Japan's Justice Minister says that a friend's friend entered Japan several times and was involved in a bombing in Bali. This story presents more questions than it answers. What was known by who and when was it known, as they say in America?
The news also helps explain the tough new immigration rules Japan has put into place. Shades of Tom Tancredo! Of course, any official implementing of tough immigration measures isn't automatically branded as "xenophobic" in Japan, a homogeneous country.
More on the revelations from CNN:
Japan's justice minister said "a friend of a friend ... is a member of al Qaeda" and had entered the country several times, using various passports, an officer of the Justice Ministry told CNN.The answer to one question was buried deep in the CNN story. The Justice Minister was admonished to choose his words wisely in the future.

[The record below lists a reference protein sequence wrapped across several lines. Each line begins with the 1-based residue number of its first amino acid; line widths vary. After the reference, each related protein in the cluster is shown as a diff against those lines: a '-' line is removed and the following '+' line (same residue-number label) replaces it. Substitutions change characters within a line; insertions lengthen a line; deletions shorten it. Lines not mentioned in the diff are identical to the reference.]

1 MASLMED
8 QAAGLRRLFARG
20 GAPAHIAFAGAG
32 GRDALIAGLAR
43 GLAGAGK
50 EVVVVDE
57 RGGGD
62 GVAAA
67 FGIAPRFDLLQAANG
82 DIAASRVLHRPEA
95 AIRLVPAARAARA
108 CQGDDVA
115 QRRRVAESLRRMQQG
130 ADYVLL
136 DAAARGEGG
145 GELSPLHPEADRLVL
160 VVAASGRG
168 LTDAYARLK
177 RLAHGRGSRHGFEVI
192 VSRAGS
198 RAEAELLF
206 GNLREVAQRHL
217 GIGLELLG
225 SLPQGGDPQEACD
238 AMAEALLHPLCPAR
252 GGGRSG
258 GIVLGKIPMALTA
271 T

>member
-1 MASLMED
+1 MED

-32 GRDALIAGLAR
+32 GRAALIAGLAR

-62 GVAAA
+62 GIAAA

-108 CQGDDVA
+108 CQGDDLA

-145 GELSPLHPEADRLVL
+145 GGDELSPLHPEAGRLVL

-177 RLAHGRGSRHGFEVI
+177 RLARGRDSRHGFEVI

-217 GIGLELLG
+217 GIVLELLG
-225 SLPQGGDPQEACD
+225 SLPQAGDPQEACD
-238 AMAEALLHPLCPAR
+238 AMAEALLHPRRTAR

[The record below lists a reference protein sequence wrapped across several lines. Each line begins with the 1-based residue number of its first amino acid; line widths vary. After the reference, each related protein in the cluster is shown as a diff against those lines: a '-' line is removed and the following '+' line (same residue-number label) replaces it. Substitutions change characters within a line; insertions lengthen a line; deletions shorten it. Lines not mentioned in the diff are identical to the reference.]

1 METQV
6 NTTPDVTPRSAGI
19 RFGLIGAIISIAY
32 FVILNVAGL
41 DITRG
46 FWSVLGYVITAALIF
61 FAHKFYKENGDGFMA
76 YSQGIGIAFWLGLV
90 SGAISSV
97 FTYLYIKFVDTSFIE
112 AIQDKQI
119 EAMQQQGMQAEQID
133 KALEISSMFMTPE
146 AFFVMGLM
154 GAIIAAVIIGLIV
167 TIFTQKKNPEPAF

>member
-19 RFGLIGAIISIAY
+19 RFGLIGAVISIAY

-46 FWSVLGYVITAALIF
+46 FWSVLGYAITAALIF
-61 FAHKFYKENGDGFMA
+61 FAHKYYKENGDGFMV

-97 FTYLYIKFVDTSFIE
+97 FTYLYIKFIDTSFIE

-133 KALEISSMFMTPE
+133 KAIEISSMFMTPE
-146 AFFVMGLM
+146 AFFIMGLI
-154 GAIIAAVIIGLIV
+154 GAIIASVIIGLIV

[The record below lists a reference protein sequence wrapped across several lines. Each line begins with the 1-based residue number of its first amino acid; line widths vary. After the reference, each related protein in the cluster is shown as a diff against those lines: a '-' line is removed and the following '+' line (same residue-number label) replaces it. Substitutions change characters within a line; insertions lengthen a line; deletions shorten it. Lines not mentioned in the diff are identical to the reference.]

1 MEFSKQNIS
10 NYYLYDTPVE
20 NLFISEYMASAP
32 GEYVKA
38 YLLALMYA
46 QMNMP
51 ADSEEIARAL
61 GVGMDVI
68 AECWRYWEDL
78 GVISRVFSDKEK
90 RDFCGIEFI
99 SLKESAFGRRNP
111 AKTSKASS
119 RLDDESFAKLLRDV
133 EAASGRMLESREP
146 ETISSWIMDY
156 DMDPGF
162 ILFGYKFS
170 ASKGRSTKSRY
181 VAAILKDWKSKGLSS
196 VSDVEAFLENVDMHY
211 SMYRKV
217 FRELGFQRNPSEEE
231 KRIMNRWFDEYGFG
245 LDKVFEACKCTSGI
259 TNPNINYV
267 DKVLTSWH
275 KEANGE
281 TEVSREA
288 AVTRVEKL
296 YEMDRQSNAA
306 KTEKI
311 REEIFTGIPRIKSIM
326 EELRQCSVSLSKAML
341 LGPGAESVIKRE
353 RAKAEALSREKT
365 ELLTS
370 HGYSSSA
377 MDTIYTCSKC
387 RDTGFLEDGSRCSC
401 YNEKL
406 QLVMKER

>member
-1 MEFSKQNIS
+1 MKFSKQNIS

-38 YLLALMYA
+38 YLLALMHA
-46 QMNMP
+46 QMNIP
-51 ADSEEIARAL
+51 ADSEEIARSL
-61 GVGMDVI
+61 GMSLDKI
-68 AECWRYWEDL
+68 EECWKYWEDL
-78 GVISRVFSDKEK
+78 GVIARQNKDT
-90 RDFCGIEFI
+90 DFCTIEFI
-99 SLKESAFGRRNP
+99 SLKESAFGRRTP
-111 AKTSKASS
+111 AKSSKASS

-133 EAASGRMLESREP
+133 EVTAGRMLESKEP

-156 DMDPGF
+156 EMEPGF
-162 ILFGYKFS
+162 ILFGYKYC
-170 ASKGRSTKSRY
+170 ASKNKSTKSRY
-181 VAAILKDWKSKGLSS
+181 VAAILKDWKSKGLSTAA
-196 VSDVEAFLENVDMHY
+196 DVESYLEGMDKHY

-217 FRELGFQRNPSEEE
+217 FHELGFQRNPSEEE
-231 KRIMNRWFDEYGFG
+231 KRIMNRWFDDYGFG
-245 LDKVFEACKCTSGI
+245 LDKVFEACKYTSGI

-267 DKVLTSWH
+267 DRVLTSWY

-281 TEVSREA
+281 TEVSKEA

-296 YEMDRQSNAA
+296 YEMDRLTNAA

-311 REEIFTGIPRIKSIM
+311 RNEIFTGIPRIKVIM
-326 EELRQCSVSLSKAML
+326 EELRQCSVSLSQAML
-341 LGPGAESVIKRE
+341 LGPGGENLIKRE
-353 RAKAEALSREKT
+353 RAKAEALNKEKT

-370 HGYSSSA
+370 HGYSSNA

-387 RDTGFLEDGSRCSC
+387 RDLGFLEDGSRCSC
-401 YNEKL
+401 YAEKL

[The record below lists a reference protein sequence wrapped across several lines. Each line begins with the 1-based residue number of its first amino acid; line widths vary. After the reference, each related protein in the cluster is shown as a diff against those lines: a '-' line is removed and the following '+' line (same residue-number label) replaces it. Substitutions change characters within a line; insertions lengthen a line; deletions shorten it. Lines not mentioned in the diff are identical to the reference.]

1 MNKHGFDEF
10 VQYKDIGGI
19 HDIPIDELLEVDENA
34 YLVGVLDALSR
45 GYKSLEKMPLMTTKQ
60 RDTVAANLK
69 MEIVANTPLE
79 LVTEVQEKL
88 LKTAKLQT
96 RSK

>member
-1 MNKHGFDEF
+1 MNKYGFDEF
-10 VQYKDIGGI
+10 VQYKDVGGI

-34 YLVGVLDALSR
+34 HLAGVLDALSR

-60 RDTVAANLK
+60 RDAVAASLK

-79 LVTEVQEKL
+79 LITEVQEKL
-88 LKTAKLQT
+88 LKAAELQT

Justice Minister Kumio Hatoyama's comments came during a news conference at the Foreign Correspondents' Club of Japan on Monday when he was explaining Japan's new, tougher immigration procedures, which will require foreigners to provide finger prints and photographs upon entering the county.
"A friend of a friend of mine is a member of al Qaeda involved in a bombing in Bali," Hatoyama said, adding the alleged member of the terrorist network had gone in and out of Japan a number of times two or three years ago.
Chief Cabinet Secretary Nobutaka Machimura said it was clear that Hatoyama did not directly know the al Qaeda member, but he urged Hatoyama before a Cabinet meeting Tuesday to be more careful in his remarks.Japan realizes what some in the immigration debate don't: if you're going to fight terrorism at home, a good place to start would be at the borders. If you don't know if or how many al-Qaeda are in your country, it's hard to catch them when the next bomb goes off. Proponents of safer borders and better controls have been making the same point in the U.S. Japan gets it.
Open borders are an open invitation.
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